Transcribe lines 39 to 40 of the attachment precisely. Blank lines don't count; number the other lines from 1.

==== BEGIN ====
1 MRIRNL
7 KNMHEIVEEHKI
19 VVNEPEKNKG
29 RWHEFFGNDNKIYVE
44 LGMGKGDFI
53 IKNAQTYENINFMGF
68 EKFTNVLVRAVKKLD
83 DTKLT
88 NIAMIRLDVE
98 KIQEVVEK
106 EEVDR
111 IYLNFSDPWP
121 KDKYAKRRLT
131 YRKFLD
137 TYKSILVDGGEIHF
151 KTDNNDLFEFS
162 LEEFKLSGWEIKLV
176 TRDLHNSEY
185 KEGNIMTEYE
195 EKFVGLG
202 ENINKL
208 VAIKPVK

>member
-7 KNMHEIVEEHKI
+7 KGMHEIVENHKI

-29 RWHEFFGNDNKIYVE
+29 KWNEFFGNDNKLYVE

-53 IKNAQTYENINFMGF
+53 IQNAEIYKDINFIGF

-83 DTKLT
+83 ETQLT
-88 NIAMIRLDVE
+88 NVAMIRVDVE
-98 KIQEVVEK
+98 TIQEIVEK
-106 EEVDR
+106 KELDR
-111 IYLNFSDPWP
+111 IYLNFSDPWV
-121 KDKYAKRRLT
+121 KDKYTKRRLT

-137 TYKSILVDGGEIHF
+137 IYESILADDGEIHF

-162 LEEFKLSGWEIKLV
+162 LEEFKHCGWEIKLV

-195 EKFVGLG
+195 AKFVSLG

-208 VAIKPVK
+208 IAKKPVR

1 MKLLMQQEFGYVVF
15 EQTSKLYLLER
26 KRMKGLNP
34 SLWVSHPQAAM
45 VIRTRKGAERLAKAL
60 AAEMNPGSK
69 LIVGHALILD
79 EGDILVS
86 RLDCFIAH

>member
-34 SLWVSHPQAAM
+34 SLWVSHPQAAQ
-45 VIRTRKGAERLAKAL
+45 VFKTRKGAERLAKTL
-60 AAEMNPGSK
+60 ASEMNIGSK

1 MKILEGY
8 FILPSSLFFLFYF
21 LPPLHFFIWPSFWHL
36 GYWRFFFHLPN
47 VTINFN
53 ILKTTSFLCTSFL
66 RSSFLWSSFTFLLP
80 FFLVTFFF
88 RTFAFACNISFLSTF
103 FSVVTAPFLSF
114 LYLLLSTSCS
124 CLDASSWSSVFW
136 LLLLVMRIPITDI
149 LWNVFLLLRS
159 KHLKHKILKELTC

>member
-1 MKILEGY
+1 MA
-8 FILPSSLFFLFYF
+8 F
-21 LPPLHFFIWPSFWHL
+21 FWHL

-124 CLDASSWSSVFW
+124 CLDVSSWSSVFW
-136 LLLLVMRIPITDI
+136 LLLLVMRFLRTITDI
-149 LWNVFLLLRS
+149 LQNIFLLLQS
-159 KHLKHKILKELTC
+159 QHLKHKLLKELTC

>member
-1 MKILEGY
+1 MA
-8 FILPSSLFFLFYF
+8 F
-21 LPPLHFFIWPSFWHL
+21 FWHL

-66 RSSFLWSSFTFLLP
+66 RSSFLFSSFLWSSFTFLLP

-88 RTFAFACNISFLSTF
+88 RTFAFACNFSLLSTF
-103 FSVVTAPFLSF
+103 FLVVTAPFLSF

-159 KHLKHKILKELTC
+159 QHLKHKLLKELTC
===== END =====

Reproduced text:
+111 IYLNFSDPWV
-121 KDKYAKRRLT